MEP: International investigation into Turkey's rule of law needed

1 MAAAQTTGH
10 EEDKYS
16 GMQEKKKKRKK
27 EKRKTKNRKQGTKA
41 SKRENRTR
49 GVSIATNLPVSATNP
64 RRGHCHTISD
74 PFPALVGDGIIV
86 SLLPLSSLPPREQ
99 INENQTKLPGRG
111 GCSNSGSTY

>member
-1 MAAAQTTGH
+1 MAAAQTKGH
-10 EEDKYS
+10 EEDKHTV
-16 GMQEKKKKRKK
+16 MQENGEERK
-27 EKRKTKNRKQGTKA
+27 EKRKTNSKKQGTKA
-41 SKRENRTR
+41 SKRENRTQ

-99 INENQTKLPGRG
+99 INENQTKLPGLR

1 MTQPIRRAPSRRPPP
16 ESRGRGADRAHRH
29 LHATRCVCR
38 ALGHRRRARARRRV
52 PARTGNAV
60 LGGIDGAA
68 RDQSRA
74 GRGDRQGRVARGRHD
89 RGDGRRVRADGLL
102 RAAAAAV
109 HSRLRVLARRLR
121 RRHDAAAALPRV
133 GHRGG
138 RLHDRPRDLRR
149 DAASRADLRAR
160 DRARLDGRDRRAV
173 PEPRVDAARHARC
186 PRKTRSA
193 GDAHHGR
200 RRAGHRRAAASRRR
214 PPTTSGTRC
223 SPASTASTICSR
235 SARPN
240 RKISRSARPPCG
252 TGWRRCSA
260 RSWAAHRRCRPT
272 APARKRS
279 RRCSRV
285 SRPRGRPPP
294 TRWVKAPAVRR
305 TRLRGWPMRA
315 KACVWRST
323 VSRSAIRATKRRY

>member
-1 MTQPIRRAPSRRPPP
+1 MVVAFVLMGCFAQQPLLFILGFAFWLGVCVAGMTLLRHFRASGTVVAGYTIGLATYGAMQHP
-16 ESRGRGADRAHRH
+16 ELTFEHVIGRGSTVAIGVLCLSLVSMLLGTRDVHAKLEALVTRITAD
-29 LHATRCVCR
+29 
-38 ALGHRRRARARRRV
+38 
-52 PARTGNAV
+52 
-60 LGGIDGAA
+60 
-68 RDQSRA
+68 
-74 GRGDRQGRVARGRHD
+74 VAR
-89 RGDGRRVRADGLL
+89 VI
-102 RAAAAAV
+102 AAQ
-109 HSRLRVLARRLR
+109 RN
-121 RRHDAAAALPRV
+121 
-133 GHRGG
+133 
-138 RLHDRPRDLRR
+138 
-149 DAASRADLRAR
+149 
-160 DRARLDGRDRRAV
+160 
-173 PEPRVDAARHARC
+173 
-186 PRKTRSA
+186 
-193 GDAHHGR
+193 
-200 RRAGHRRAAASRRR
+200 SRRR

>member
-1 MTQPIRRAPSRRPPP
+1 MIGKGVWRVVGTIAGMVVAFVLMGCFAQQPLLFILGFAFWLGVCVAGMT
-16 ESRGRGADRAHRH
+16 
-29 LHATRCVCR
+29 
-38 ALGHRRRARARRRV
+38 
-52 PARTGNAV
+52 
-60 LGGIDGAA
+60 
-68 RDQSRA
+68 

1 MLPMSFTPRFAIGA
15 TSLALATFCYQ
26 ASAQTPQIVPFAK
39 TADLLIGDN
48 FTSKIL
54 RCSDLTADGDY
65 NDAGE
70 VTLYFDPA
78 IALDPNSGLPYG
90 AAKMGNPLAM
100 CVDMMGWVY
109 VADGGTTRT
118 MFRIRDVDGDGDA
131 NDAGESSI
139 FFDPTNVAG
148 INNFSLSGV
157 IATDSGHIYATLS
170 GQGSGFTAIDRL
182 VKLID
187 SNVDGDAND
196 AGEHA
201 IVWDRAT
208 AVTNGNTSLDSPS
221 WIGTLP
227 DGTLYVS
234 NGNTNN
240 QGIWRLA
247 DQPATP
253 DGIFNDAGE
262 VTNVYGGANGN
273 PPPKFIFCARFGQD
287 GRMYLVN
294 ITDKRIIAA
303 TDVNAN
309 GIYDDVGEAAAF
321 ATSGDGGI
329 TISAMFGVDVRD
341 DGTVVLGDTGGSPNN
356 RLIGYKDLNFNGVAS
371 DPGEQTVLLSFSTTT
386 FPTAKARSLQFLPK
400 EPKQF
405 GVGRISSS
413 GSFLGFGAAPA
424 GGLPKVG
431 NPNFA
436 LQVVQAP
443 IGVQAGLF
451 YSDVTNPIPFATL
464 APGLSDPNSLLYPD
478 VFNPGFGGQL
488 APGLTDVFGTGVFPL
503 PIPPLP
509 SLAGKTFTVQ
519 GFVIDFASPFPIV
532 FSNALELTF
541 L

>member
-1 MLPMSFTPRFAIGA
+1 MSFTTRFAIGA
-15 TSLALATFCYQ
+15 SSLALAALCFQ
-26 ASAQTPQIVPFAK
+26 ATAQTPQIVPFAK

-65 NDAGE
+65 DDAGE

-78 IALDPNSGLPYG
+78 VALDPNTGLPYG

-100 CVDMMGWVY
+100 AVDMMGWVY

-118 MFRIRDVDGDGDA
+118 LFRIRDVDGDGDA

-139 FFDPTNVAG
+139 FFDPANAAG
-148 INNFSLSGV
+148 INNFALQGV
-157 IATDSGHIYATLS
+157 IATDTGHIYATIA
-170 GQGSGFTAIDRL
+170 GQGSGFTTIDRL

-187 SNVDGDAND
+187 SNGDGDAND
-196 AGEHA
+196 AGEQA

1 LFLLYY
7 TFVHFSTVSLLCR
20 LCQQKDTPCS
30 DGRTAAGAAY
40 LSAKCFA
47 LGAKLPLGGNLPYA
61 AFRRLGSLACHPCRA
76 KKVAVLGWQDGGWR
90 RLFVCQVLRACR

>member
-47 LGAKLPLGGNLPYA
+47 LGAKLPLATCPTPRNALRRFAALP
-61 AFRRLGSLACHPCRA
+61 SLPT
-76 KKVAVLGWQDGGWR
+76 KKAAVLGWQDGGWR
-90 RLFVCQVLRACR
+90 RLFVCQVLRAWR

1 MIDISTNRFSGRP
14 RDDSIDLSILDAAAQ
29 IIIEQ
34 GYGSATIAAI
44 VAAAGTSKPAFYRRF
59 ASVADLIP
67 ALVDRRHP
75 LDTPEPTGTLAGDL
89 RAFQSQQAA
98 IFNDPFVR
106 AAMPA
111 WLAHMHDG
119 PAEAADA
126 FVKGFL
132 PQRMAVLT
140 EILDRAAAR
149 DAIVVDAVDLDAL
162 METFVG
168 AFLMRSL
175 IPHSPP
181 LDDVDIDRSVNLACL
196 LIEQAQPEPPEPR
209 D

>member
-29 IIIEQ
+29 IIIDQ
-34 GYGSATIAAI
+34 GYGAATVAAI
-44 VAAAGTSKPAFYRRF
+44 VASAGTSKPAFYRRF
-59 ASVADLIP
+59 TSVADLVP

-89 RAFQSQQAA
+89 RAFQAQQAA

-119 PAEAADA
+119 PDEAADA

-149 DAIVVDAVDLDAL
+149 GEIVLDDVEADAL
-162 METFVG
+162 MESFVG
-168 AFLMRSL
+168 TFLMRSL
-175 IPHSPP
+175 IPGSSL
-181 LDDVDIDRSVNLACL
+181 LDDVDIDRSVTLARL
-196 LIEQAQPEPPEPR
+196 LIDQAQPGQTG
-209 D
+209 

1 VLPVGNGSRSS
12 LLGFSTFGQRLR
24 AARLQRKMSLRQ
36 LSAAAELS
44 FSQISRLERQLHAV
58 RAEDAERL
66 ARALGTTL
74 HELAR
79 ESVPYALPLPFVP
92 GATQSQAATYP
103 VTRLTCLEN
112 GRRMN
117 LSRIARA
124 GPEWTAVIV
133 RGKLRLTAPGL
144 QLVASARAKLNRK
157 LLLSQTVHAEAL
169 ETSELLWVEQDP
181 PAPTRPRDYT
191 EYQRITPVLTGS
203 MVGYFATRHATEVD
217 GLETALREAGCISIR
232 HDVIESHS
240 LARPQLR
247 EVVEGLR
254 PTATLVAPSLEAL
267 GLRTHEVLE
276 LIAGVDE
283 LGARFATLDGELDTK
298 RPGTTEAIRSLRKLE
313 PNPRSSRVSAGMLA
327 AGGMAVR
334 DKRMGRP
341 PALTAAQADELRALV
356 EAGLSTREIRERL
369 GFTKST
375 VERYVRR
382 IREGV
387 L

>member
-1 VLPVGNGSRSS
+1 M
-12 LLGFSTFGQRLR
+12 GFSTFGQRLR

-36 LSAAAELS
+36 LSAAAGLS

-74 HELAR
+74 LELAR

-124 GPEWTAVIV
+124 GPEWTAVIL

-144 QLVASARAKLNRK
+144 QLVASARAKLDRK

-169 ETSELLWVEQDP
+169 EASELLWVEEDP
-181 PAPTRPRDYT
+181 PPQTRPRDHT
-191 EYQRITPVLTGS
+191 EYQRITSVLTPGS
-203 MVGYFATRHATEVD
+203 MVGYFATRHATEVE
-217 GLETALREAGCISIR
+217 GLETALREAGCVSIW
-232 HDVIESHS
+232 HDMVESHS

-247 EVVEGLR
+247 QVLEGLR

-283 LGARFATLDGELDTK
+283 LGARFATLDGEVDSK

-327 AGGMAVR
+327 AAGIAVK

Ahead of Turkish Prime Minister Erdogan´s visit to Brussels, Member of the European Parliament Marietje Schaake (ALDE/D66), calls for an independent international investigation into the rule of law in Turkey in light of the crisis in the country. “The separation of powers is under immense pressure in Turkey and the rule of law is not upheld. This crisis also impacts the relations between the European Union and Turkey, because measures taken, such as political intervention with the judicial branch, are not in line with European rules. The independence of the judiciary has been a concern for Europe for much longer. I hope the current crisis in Turkey will be soon be resolved and that we can concentrate on the accession negotiations.” Over the past month, politicians from the ruling AKP party were accused of corruption and retaliated by accusing the judiciary of being infiltrated by supporters of the Gulen movement with a hidden agenda. Hundreds of police officers and public prosecutors have now been fired or removed from their files. Prime Minister Erdogan has also accused the international community and financial markets of plotting against Turkey. Political crisis While Schaake remains convinced of the potential benefits of Turkish accession for both the EU and Turkey, the time has come to take a clear European stance against this unprecedented turmoil in Turkey. “My party has always emphasised the importance of a functioning rule of law, the separation of powers and respect for human rights in Turkey. The accession process can contribute to these principles, but the problems are now so immense that they need to be investigated independently. Because of the mistrust and polarisation, an investigation led by an international committee of experts would have the greatest effect. The European Commission should propose this to Erdogan and international partners.” says Schaake. Free press and digital freedom In response to the crisis, the Turkish government has once again cracked down on digital freedoms. “This is not the first time that freedom of speech, freedom of the press and digital freedom are being repressed in Turkey. These measures prove that the country is not a full-fledged democracy yet.” On Schaake’s initiative, digital freedoms are now an integral part of the accession criteria of the EU (Copenhagen Criteria). The European Parliament has called for the opening of the negotiation chapters on the rule of law and fundamental rights, but the Member States have not unanimously supported take this step.